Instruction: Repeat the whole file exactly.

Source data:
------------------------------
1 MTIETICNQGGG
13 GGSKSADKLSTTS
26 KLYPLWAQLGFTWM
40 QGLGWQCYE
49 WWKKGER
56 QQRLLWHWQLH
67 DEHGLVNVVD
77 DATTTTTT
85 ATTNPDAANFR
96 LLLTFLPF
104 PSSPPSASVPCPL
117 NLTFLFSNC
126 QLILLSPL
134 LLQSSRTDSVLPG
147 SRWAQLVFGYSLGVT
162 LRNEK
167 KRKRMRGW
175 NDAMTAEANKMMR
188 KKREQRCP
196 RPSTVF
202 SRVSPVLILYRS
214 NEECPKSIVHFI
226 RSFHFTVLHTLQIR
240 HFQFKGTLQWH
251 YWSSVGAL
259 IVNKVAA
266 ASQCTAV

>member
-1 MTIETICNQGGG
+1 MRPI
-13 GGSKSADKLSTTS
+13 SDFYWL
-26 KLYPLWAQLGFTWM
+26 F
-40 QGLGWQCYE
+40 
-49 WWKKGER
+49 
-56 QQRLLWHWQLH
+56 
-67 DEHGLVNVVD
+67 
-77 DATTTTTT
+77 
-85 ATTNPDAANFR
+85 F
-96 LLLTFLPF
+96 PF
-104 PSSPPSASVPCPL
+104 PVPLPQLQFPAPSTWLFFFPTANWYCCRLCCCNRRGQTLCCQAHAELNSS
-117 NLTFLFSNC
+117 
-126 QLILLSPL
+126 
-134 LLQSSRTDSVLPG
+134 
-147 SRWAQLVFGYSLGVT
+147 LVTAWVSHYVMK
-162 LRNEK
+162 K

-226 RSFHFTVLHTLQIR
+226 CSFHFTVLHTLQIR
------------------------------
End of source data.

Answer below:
1 MTIETICNQGGG
13 GGSKSADKLSTTS
26 KLYPLWAQLGFTWM
40 QGLGWQCYE
49 WWKKGER
56 QQRLLWHWQLH
67 DEHGLVNVVD
77 DATTTTTT
85 ATTNPDAANFR
96 LLLTFLPF
104 PSSPPSASVPCPL
117 NLTFLFSNC
126 QLILLSPL
134 LLQSSRTDSVLPG
147 SRWAQLVFGYSLGVT
162 LRNEK
167 KRKRMRGW
175 NDAMTAEANKMMR
188 KKREQRCP
196 RPSTVF
202 SRVSPVLILYRS
214 NEECPKSIVHFI
226 RSFHFTVLHTLQIR
240 HFQFKGTLQWH
251 YWSSVGAL
259 IVNKVAA
266 ASQCTAV

>member
-1 MTIETICNQGGG
+1 MRPI
-13 GGSKSADKLSTTS
+13 SDFYWL
-26 KLYPLWAQLGFTWM
+26 F
-40 QGLGWQCYE
+40 
-49 WWKKGER
+49 
-56 QQRLLWHWQLH
+56 
-67 DEHGLVNVVD
+67 
-77 DATTTTTT
+77 
-85 ATTNPDAANFR
+85 F
-96 LLLTFLPF
+96 PF
-104 PSSPPSASVPCPL
+104 PVPLPQLQFPAPSTWLFFFPTANWYCCRLCCCNRRGQTLCCQAHAELNSS
-117 NLTFLFSNC
+117 
-126 QLILLSPL
+126 
-134 LLQSSRTDSVLPG
+134 
-147 SRWAQLVFGYSLGVT
+147 LVTAWVSHYVMK
-162 LRNEK
+162 K

-226 RSFHFTVLHTLQIR
+226 CSFHFTVLHTLQIR